The event is kindly supported by Mountaineering Ireland (MI) and organised by myself; Paul Swail, along with the help of many volunteers. A special note has to be made for Sean Mcbride, the farmer whose land we cross to enjoy this magnificent crag. Every year he is welcoming, supportive and hospitable to all the climbers by arranging camping in his fields, supplying us with fire wood (and diesel when paper doesn't light it.) and enjoying the social side by joining the climbers for a beer in the evening.
The aim of this weekend is to attract climbers to this somewhat underused crag and create a friendly, vibrant and enjoyable ambiance. This was definitely apparent throughout the weekend with likeminded climbers giving route recommendations, beta on approaches and the odd sandbag.
The 'official' meet takes place over the first weekend in June every year, but with the stable forecast the crag had been busy for a few weeks up until the meet. This meant all the classics were chalked, and some of the harder routes half chalked.
The sheer number of routes being climbed was very impressive with parties on all the 3 star classics. There were a few notable ascents over the weekend; Halloween (E4 5c, 6a) received its first ascent from the ground that included Halloween Arete (E4/5, 6b) to finish, then days later Andy Marshall climbed the 2nd pitch (40m pumpy E4) into the hard and exposed aręte in one 65m pitch. Northern Exposure (E5 6a, 6b) having waited nearly 20 years for an ascent received 4 ascents in 2 days and even had parties queuing, something that is unheard of at Fair Head. Visiting Scottish climber Ian Small onsighted Where the Grass is Greener (E7 6b) after nearly 3 hours of effort along with numerous other E5s and E6s.
The meet also attracted a core bunch of highliners from the UK, who set up what is tipped as the highest highline in the UK. It was set up in the gulley of the Grey Man's Path and at over 35m, was intimidating just to look at. After a few unsuccessful attempts on the Saturday mainly due to wind they were forced to slacken the line and wait until Sunday. Unfortunately the winds increased but this didn't put off these dedicated highliners and to the amusement of the many observing ramblers, it was sent by Nadeem Al-Khafaji. A fine effort.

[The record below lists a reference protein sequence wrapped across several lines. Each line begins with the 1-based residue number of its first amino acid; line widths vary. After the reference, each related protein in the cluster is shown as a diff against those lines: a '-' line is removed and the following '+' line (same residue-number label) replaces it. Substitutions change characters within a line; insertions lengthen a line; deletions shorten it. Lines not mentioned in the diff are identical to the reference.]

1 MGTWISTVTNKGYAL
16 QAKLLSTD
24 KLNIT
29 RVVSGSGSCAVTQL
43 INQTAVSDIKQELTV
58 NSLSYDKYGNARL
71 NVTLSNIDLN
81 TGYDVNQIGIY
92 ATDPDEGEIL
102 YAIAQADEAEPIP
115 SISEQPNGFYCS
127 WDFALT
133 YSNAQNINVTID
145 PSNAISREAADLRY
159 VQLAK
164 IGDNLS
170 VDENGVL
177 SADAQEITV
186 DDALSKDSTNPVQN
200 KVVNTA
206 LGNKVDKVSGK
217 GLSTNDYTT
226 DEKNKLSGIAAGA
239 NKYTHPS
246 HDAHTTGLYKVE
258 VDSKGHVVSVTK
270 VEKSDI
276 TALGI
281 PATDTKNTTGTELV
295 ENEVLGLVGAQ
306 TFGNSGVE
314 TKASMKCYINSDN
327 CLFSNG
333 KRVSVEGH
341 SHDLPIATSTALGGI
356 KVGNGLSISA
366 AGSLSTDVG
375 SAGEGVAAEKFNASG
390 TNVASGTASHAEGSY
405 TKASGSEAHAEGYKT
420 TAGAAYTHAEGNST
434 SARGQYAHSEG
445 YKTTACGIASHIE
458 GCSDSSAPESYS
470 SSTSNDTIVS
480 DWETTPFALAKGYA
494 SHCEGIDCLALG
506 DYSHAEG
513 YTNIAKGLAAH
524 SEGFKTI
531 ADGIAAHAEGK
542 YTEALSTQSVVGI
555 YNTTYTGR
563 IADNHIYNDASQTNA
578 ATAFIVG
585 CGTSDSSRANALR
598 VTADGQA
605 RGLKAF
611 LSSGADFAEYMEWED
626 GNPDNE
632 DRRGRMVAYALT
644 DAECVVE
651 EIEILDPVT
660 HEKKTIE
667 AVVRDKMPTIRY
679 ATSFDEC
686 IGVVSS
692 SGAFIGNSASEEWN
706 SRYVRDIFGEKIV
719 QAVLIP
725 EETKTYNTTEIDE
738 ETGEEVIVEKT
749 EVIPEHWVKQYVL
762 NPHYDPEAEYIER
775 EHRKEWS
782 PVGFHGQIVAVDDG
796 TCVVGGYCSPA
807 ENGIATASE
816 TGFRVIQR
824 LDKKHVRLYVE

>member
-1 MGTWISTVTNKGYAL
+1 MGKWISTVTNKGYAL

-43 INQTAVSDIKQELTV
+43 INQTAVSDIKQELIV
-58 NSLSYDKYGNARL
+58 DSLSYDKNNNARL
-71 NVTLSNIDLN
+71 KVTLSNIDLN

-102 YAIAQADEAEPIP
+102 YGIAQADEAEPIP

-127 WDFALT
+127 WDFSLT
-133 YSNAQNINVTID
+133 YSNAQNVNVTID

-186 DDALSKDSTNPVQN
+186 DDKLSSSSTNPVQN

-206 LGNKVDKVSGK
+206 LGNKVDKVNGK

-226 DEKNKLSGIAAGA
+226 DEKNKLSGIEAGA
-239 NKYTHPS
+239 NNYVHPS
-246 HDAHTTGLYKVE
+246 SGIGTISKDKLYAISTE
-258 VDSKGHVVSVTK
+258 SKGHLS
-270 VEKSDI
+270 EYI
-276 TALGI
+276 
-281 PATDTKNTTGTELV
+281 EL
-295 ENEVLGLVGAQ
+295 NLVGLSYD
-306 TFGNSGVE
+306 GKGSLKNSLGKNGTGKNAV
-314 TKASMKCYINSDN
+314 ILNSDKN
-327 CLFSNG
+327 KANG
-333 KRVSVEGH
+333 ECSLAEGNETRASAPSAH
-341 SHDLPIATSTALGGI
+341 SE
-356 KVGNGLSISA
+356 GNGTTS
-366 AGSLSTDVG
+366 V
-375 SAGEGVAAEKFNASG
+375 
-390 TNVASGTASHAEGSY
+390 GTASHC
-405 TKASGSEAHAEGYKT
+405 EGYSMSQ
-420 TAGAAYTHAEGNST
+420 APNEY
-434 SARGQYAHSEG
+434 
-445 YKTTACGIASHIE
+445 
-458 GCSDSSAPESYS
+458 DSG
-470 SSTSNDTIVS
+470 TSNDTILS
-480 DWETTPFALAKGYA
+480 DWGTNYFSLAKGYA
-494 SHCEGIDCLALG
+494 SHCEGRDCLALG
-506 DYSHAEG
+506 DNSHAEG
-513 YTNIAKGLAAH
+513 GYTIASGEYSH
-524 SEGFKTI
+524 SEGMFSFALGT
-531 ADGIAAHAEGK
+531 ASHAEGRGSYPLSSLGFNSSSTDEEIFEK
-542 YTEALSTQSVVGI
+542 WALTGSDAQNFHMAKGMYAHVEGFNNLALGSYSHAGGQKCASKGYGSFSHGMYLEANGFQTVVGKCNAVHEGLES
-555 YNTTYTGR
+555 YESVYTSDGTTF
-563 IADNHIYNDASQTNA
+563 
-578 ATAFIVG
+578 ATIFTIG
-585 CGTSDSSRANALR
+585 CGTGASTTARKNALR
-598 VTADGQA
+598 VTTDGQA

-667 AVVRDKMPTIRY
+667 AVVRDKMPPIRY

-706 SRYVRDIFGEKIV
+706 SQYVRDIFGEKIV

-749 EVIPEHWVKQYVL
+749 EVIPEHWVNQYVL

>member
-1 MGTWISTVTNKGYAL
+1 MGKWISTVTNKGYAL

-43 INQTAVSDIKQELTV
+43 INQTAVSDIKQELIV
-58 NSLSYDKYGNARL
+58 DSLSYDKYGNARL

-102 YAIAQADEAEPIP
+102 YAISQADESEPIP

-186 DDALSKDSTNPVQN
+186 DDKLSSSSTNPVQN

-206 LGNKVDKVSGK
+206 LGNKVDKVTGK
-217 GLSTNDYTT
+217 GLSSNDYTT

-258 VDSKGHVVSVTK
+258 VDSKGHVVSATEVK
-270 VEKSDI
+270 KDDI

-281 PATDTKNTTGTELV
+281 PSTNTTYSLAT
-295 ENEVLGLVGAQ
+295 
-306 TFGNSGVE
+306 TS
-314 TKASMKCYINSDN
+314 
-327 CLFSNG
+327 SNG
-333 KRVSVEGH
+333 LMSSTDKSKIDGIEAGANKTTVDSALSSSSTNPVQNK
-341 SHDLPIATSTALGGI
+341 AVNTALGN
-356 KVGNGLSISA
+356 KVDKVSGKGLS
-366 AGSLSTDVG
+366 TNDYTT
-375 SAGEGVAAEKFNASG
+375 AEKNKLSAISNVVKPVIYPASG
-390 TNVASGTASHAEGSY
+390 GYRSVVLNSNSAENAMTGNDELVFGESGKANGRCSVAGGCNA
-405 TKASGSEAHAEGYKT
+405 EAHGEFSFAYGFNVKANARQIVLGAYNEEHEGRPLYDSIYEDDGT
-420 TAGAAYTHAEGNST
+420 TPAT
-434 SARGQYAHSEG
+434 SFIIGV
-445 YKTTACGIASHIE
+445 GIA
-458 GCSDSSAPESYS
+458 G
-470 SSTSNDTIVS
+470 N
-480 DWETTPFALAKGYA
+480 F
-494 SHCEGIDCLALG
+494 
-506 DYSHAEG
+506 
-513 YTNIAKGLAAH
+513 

The success of this meet is down to the support shown by local climbers so a big thank you to them. It is great that Fair Head is now becoming recognised as one of the top venues in the UK and it seems like the secret is out - even Johnny Dawes was over battling with some of the Fair Head classics, so it can't be bad.
A big thanks also to the support shown by Mountaineering Ireland and to all who were involved with the meet. Fingers crossed for good weather next year because the rain in Ireland hasn't stopped since.
For details on next year's meet check out www.mountaineering.ie closer to the time.
The Rab CWIF 2017 is over and it certainly didn't disappoint. With a long list of seasoned IFSC World Cup competitors as well as... Read more
Stefano Ghisolfi has made a very quick ascent of La Rambla, 9a+, at Siurana, needing only four attempts to do Ramonet's classic... Read more
In May last year, Jacob Cook and Robbie Phillips repeated El Niño 5.13c (8a+) on El Capitan in Yosemite... Read more
25 years after Mick Fowler, Nikki Duggan and Steve Sustad summited in 1990, Irish sea stack fanatic Iain Miller has... Read more
US climber Alex Honnold has continued his tour of the UK by stopping off at Fair Head, Northern Ireland. Yesterday evening... Read more